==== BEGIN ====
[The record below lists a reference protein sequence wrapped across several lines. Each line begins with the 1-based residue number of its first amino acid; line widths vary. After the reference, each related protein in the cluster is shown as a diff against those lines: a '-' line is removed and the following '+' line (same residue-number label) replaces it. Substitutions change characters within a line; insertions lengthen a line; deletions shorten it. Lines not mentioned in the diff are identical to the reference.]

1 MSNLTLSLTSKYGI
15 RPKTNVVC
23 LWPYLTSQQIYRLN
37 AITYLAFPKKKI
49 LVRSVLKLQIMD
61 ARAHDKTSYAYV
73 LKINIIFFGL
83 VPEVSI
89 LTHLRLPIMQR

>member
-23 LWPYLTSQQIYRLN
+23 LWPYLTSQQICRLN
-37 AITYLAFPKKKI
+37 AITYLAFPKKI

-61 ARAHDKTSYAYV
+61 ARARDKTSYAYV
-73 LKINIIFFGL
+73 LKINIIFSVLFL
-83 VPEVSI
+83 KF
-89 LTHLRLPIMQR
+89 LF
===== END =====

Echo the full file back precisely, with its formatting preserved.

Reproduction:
[The record below lists a reference protein sequence wrapped across several lines. Each line begins with the 1-based residue number of its first amino acid; line widths vary. After the reference, each related protein in the cluster is shown as a diff against those lines: a '-' line is removed and the following '+' line (same residue-number label) replaces it. Substitutions change characters within a line; insertions lengthen a line; deletions shorten it. Lines not mentioned in the diff are identical to the reference.]

1 MSNLTLSLTSKYGI
15 RPKTNVVC
23 LWPYLTSQQIYRLN
37 AITYLAFPKKKI
49 LVRSVLKLQIMD
61 ARAHDKTSYAYV
73 LKINIIFFGL
83 VPEVSI
89 LTHLRLPIMQR

>member
-23 LWPYLTSQQIYRLN
+23 LWPYLTSQQICRLN
-37 AITYLAFPKKKI
+37 AITYLAFPKKI

-61 ARAHDKTSYAYV
+61 ARARDKTSYAYV
-73 LKINIIFFGL
+73 LKINIIFSVLFL
-83 VPEVSI
+83 KF
-89 LTHLRLPIMQR
+89 LF